Although I think the modern translations probably capture the original sentiment of the canticle, I must confess that I prefer the universalism that was created by the scribes and found its way into the KJV. There is a strong strand of universalism in Mormonism, perhaps reflecting the influence of the universalist beliefs of the Prophet Joseph’s paternal grandfather, Asael Smith. I cannot help but wonder whether, had the KJV read as the modern translations do, the JST would have emended the text to read something like the KJV does today. I still envision the angels singing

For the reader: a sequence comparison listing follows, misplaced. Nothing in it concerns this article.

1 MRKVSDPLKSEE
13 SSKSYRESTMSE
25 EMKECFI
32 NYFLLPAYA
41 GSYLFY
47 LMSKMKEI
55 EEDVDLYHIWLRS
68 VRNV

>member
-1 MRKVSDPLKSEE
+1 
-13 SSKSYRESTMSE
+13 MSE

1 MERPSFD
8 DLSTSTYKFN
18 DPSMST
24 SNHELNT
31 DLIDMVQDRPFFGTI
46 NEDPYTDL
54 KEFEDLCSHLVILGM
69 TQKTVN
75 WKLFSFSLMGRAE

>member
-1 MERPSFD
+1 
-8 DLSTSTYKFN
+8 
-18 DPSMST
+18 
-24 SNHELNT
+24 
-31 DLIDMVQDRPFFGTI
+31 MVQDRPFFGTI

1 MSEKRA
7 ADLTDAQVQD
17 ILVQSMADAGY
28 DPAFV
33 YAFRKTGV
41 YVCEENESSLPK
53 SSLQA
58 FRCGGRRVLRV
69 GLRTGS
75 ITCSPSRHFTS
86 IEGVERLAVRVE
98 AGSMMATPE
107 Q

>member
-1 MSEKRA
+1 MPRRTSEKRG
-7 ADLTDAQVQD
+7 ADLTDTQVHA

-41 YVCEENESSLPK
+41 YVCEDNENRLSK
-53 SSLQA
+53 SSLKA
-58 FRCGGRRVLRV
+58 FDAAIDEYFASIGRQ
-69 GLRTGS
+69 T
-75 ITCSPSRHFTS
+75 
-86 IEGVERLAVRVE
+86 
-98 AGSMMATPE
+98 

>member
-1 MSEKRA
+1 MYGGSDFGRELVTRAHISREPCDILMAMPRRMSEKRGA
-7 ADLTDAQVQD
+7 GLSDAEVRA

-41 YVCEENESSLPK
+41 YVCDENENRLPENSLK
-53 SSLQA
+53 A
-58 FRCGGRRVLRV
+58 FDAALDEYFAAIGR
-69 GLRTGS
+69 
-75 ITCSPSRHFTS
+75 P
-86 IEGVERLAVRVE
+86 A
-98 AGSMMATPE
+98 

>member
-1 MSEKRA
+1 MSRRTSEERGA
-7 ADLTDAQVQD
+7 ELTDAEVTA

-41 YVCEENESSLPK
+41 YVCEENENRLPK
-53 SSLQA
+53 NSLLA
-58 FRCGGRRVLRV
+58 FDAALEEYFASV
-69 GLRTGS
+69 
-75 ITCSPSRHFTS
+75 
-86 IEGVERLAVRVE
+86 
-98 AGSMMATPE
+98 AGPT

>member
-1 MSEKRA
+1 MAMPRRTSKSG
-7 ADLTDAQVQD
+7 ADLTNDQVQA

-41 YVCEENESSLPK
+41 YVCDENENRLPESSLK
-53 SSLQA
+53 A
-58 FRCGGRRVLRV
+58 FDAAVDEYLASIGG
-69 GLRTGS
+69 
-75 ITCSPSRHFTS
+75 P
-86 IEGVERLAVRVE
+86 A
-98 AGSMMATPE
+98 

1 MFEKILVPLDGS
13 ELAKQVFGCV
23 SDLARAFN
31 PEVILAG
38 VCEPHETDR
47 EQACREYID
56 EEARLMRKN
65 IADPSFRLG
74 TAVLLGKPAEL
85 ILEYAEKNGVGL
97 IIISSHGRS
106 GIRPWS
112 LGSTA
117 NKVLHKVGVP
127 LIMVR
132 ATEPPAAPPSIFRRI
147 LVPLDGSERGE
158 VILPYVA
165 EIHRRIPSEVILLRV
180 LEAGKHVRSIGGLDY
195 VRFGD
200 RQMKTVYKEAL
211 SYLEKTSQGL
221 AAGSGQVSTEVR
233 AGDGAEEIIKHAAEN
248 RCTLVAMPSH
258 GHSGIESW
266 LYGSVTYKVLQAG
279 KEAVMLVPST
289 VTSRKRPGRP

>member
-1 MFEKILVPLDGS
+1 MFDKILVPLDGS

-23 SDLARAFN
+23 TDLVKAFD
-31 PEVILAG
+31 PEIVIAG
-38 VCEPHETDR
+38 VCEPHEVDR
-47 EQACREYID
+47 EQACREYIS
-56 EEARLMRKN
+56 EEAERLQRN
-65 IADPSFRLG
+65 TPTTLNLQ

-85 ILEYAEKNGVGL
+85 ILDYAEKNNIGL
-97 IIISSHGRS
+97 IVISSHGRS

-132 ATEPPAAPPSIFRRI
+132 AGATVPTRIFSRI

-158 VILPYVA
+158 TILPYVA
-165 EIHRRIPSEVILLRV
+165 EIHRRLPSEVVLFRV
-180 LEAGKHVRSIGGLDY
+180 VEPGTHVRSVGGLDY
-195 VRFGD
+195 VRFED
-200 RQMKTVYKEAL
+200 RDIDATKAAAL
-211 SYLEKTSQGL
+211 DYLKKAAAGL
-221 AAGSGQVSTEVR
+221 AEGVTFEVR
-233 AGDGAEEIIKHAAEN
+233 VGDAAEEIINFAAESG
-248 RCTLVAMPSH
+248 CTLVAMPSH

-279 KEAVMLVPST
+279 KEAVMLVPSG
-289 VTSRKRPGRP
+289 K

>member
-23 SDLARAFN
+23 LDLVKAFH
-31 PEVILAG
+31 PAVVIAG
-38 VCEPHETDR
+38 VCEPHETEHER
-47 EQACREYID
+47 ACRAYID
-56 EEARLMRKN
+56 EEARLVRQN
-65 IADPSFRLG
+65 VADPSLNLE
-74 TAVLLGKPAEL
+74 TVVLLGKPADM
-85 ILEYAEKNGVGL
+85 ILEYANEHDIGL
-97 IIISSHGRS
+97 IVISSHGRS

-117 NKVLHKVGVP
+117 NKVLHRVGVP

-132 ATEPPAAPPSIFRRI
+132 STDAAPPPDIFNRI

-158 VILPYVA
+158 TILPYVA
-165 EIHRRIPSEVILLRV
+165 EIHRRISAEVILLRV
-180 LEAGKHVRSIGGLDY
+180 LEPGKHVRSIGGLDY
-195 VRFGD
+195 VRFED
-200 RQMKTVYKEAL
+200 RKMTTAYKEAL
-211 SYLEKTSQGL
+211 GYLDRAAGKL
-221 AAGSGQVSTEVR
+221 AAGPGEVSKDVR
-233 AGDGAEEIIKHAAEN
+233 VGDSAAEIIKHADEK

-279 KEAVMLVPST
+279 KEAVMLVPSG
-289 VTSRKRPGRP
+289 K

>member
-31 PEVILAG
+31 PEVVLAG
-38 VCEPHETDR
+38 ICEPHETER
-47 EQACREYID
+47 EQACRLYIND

Glory to God in the highest,
and on earth peace,
good will toward men.


  1. Nice post and kindly sentiment. Almost hear the stamp of Essene particularism in the genitive reading.
    One could still have a semi-universalist reading and see it as a statement that “men of ill will” would not be particularly excited to see Jesus born (I think of Herod, and perhaps so did the angels). In that reading, how you respond to the event in a sense describes the level of your good will.
    re: Universalism, Joseph Sr was also universalist, as were many in the early Republic’s frontier, seeking to liberate themselves from the perceived fetters of Calvinism.

  2. Proud Daughter of Eve says:

    A lot of that was a bit over my head. Theologically speaking, I prefer the KJV version because Christ was sent for all of us, not just a special few with whom God may be pleased. I’m sure He is pleased with us at times but Christ’s sacrifice was made so all of God’s children could return to him.